Grounding of M/V KUROSHIMA, Dutch Harbor, Alaska
POLARIS offers training programs in spill contingency plan development and implementation. Vessel, facility, and/or response personnel are presented with the objectives and strategies for developing spill contingency plans that address regulatory requirements and provide a sound basis for actual emergency response. For plans that have been developed, POLARIS offers a course on plan content, use, and application that provides a formal and documented review of a plan for regulatory compliance with training requirements. Typically, the course is complemented by a tabletop exercise to review the practical application of planned response.
POLARIS also offers training in the incident command system (ICS) for spill response, following the guidelines adopted by the National Interagency Incident Management System (NIIMS). The ICS training can range from an introductory course in ICS principles and application to a complete in-depth program. The course is formatted to meet the clients application of ICS to their own spill response program. As with the spill plan training, ICS training is often tied to a tabletop exercise. POLARIS has also developed training materials in Spanish for ICS.
POLARIS offers 1, 2 and 3-day Shorelines and Oil Spill Response training courses that provide a basic introduction to coastal processes, shoreline character, and the fate and behavior of spilled and stranded oil. The lectures and course notes, which present a standardized methodology for the documentation and description of oiled shorelines, address response, protection, and treatment operations in context of the cleanup decision process and the development of practical operational plans and strategies. Such strategies may include risk management objectives including short and long term third party exposures, as well as natural resource damage assessments. A key component of the training is the field site visits where first-hand knowledge is gained by application and discussion of classroom material. Since 1977, over 150 courses have been given throughout North and South America, Africa, Australia, and Russia.
A spill management and response
training course has been developed specifically for cold climate
and ice conditions. For more information on these courses, click here.
POLARIS scientists pioneered
the use of aerial videotape surveys for shore-zone mapping, coastal
inventories, and oil spill countermeasures planning beginning
in 1979. To date, they have videotaped over 30,000 km of coast
for shoreline sensitivity mapping and for oil spill countermeasure
planning and cleanup operations. Spill response support using
these methods was conducted by current Polaris staff throughout
the EXXON VALDEZ response and during Desert Storm operations.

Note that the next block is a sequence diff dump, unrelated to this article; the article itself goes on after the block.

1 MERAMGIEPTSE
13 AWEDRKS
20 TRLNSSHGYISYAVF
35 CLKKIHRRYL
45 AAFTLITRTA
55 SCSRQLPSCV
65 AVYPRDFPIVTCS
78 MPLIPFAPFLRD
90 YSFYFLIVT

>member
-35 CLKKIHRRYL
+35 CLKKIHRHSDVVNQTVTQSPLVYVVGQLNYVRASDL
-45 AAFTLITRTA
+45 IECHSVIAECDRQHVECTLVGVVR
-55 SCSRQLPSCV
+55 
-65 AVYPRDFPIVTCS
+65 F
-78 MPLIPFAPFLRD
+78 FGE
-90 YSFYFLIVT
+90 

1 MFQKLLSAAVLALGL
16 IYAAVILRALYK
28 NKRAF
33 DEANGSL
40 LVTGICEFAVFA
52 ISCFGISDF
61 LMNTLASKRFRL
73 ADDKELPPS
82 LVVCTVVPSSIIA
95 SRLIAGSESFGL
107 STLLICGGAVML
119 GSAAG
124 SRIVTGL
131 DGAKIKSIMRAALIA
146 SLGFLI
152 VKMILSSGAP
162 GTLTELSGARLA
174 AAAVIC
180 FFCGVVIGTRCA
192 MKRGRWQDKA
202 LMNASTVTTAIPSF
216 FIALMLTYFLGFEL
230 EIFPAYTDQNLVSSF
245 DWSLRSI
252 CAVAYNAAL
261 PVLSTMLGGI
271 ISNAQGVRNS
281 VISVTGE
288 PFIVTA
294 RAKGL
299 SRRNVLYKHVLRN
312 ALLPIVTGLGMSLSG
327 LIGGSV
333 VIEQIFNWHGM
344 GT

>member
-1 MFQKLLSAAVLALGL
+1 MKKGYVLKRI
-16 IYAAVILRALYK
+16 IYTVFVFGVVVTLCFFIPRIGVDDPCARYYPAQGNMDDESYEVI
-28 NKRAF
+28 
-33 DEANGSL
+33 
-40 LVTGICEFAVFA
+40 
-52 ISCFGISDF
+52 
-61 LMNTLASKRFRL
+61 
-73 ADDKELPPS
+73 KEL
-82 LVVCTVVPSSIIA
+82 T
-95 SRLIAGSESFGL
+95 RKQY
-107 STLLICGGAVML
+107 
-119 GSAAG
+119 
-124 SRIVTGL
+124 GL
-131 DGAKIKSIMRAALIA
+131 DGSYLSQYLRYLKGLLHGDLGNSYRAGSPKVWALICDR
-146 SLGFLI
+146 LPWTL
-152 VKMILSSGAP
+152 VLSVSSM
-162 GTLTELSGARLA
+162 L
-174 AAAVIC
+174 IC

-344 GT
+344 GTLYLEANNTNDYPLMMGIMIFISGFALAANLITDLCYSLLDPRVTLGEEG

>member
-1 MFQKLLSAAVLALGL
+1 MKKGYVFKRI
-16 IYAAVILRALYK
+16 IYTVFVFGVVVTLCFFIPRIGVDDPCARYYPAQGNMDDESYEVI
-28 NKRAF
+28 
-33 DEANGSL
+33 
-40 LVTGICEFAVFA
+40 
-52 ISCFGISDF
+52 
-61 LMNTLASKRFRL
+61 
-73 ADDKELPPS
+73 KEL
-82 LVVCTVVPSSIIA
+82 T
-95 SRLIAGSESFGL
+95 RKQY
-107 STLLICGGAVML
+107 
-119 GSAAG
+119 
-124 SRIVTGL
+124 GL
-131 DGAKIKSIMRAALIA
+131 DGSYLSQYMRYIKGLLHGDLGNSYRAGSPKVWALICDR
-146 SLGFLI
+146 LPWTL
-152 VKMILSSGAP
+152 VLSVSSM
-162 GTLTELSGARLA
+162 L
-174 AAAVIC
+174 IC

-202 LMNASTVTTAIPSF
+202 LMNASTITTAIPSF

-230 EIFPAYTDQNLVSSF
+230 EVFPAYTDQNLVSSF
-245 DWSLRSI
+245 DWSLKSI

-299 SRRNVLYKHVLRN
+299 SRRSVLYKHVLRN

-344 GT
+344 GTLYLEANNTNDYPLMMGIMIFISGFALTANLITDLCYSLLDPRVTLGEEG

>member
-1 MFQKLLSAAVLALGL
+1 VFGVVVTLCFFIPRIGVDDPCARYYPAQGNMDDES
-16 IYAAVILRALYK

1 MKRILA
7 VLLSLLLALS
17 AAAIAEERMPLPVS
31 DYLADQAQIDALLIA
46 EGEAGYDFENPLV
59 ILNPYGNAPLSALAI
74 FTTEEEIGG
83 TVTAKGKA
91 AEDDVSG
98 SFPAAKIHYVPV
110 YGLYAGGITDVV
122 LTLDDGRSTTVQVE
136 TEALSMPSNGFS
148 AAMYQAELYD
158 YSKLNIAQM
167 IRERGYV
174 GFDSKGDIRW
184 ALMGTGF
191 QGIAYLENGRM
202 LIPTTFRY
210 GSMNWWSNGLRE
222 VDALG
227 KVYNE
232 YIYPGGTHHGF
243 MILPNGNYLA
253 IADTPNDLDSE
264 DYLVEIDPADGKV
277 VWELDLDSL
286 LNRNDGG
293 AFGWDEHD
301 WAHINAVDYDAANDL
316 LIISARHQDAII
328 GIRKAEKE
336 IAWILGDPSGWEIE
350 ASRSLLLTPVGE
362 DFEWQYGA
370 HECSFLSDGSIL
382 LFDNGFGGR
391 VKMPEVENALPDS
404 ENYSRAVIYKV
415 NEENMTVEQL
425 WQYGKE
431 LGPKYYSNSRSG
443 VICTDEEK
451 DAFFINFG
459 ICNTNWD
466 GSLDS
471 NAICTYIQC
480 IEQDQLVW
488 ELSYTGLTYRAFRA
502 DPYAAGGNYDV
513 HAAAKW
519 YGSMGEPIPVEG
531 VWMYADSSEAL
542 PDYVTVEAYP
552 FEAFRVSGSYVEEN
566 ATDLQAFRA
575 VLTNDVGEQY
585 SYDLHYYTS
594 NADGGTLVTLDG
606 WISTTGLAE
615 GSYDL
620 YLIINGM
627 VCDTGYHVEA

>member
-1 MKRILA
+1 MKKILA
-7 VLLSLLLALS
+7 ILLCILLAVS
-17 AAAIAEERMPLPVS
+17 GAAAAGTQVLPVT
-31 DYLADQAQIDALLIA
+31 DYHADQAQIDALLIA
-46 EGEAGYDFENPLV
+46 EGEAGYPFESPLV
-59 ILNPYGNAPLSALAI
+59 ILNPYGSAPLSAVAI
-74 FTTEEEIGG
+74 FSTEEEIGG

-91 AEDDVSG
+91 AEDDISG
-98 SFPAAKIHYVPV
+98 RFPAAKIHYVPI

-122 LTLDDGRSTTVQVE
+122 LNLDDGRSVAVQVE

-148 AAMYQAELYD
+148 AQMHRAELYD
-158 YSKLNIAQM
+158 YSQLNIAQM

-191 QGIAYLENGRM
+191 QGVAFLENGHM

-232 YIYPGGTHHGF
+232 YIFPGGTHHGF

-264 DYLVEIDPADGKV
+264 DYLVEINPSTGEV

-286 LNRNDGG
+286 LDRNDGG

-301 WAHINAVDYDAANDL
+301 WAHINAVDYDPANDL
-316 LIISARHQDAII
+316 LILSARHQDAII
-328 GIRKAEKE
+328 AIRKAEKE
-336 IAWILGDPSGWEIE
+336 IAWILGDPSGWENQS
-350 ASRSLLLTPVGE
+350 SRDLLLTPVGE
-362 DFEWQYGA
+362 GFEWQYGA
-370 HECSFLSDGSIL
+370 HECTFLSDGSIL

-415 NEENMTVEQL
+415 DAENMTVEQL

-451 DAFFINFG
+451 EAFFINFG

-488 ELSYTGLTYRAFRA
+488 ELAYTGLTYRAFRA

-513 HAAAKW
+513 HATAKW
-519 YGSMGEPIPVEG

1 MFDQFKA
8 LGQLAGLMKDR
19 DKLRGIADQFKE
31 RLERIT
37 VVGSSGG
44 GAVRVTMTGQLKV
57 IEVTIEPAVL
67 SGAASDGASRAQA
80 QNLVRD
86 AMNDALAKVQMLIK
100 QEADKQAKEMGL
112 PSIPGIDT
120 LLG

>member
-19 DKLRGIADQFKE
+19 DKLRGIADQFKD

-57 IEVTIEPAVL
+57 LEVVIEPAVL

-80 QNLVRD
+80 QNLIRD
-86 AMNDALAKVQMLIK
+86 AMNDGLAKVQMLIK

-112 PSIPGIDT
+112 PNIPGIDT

POLARIS personnel have been key members of design, preparation, and control teams for a number of spill response exercises. These teams are responsible for formulating the Exercise Plan through a series of established exercise objectives. Preparation for exercises entails development of scenarios, formulation of evaluation guidelines and forms, and scripting of exercise inputs. Generally, key members of the exercise design team participate in the exercise in one or more capacities: controller, facilitator, coach, evaluator, or participant. POLARIS staff has participated in numerous drills representing responsible parties.
and fuel oil release,
POLARIS personnel have conducted numerous marine habitat assessment studies including: biological and environmental assessments, baseline and mitigation studies, and project impact studies. These studies have been conducted in support of marine construction and other projects in Puget Sound and the Pacific Northwest. Polaris personnel have conducted baseline and mitigation monitoring studies which involve: 1) dive surveys of subtidal macroalgae, eelgrass, geoduck and fisheries habitats, 2) beach surveys of intertidal macroalgae, invertebrate and fish spawning habitats, and 3) sampling of epibenthic and benthic invertebrates. The results of these surveys have been incorporated into Environmental and Biological Evaluations and Assessments of potential project impacts on marine and fisheries habitats, including potential impacts on Pacific Northwest salmonid species recently listed as "threatened" under the Endangered Species Act. Some of these projects have also involved the preparation of habitat mitigation plans designed to compensate for these impacts, if required. In addition, Polaris has conducted basic research and other projects on cleaning techniques for oiled coarse sediment beaches, statistical analyses of survey data, and extensive literature research on marine habitats and organisms for incorporation into project reports.
Port Orchard, Washington